"All out for practice!" called Wolgast.

Team men and subs. bunched, the Navy players trotted on to the field, amid a tempest of wild cheering.

No sooner had Dave Darrin halted for an instant, when he broke into a whirlwind of sprinting speed. Dan Dalzell tried to keep up with him, but found it impossible.

"Good old Darry!" yelled a hoarse voice from one of the grandstands.
"That's the way you'll go around the end to-day!"

Some of the other Navy players were kicking a ball back and forth. The Army team was not yet on the field, but it came, a few moments later, and received a tremendous ovation from its own solid ranks of rooters.

This time Darrin barely glanced at any of the Army players. He knew that Prescott and Holmes were not there. Whoever else might be, he was not interested.

Only a very few minutes were allowed for practice. During this exercise the Army and Navy bands played alternately.

Then the referee signaled the bands to stop.

Tril-l-l-l! sounded the whistle, and Army and Navy captains trotted to the center of the field to watch the toss of the coin. Wolgast won, and awarded the kick-off to the Army.

Then the teams jogged quickly to places, and in an instant all was in readiness.

Over the spectators' seats a hush had fallen. Even the Army and Navy cheer leaders looked nearly as solemn as owls. The musicians of the two bands lounged in their seats and instruments had been laid aside. There would be no more noise until one team or the other had started to do real things.

Quick and sharp came the signal. West Point kicked and the ball was in play.

Navy's quarterback, after a short run, placed himself to seize the arching pigskin out of the air. Then he ran forward, protected by the Navy interference.

By a quick pass the ball came into Dave Darrin's hands. Dalzell braced himself as he hit the strong Army line.

It was like butting a stone wall, but Darrin got through, with the aid of effective interference.

Army men bunched and tackled, but Dave struggled on. He did not seem to be exerting much strength, but his elusiveness was wonderful,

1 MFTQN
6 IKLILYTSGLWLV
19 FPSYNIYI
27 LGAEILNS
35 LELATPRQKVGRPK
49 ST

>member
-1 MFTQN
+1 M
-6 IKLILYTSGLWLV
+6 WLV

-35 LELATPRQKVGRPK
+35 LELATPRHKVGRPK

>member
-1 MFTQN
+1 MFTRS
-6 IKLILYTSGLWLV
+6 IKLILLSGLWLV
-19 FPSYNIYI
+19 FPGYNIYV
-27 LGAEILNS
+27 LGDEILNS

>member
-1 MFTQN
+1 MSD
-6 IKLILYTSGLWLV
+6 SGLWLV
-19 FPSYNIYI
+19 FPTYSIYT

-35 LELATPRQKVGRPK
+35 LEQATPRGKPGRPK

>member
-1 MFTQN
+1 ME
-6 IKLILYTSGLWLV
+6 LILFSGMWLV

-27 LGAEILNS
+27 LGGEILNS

Then, after a few yards had been gained, Dave was borne to the earth, the bottom of a struggling mass until, the referee's whistle ended the scrimmage.

Annapolis players could not help shooting keen glances of satisfaction at each other. The test had been a brief one, but now they saw that Darrin was in form, and that he could be depended upon to-day, unless severe accident came to cripple him.

Again the ball was put in play, this time going over to Farley and
Page on the right end.

Only a yard did Farley succeed in advancing the ball, but that was at least a gain.

Then again came the pigskin to the left flank, and Dave fought it through the enemy's battle line for a distance of eight feet ere he was forced to earth with it.

By this time the West Point captain was beginning to wonder what ailed his men. The cadet players themselves were worried. If the Navy could play like this through the game, it looked as though Annapolis might wipe out, in one grand and big-scored victory, the memory of many past defeats.

"Brace up, Army!" was the word passed through West Point's eleven.

"Good old Darry!" chuckled Wolgast, and, though he did not like to work Darrin too hard at the outset, yet it was also worth while to shake the Army nerve as much as possible. So Wolgast signaled quarterback to send the ball once more by Midshipman Dave.

Another seven yards was gained by Darrin. The West Point men were gasping, more from chagrin than from actual physical strain. Was it going to prove impossible to stop these mad Navy rushes?

Then Wolgast reluctantly as he saw Dave limp slightly, decided upon working Page and Farley a little harder just at present. So back the ball traveled to the right flank was making, however, the Navy cheermaster started a triumphant yell going, in which nearly eight hundred midshipmen joined with all their lung power.

Of course, the Army cheermaster came back with a stirring West Point yell, but one spectator, behind the side lines, turned and bawled at the Army cheermaster: